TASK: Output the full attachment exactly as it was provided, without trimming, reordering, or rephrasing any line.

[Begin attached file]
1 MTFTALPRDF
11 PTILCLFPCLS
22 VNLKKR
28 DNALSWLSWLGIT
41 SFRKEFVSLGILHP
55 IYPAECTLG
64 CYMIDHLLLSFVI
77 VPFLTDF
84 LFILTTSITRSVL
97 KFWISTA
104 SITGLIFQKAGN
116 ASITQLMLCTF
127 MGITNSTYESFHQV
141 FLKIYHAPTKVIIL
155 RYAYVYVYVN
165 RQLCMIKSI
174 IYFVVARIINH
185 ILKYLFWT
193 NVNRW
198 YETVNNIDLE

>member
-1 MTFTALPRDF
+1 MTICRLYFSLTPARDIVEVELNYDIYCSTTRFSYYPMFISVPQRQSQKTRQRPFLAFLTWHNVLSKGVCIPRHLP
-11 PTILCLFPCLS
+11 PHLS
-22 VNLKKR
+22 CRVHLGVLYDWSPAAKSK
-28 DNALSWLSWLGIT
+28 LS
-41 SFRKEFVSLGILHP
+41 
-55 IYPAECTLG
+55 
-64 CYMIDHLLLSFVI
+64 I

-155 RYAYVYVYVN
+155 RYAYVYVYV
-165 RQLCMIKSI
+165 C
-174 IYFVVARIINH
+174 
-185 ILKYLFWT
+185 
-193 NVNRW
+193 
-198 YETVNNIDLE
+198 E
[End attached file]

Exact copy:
1 MTFTALPRDF
11 PTILCLFPCLS
22 VNLKKR
28 DNALSWLSWLGIT
41 SFRKEFVSLGILHP
55 IYPAECTLG
64 CYMIDHLLLSFVI
77 VPFLTDF
84 LFILTTSITRSVL
97 KFWISTA
104 SITGLIFQKAGN
116 ASITQLMLCTF
127 MGITNSTYESFHQV
141 FLKIYHAPTKVIIL
155 RYAYVYVYVN
165 RQLCMIKSI
174 IYFVVARIINH
185 ILKYLFWT
193 NVNRW
198 YETVNNIDLE

>member
-1 MTFTALPRDF
+1 MTICRLYFSLTPARDIVEVELNYDIYCSTTRFSYYPMFISVPQRQSQKTRQRPFLAFLTWHNVLSKGVCIPRHLP
-11 PTILCLFPCLS
+11 PHLS
-22 VNLKKR
+22 CRVHLGVLYDWSPAAKSK
-28 DNALSWLSWLGIT
+28 LS
-41 SFRKEFVSLGILHP
+41 
-55 IYPAECTLG
+55 
-64 CYMIDHLLLSFVI
+64 I

-155 RYAYVYVYVN
+155 RYAYVYVYV
-165 RQLCMIKSI
+165 C
-174 IYFVVARIINH
+174 
-185 ILKYLFWT
+185 
-193 NVNRW
+193 
-198 YETVNNIDLE
+198 E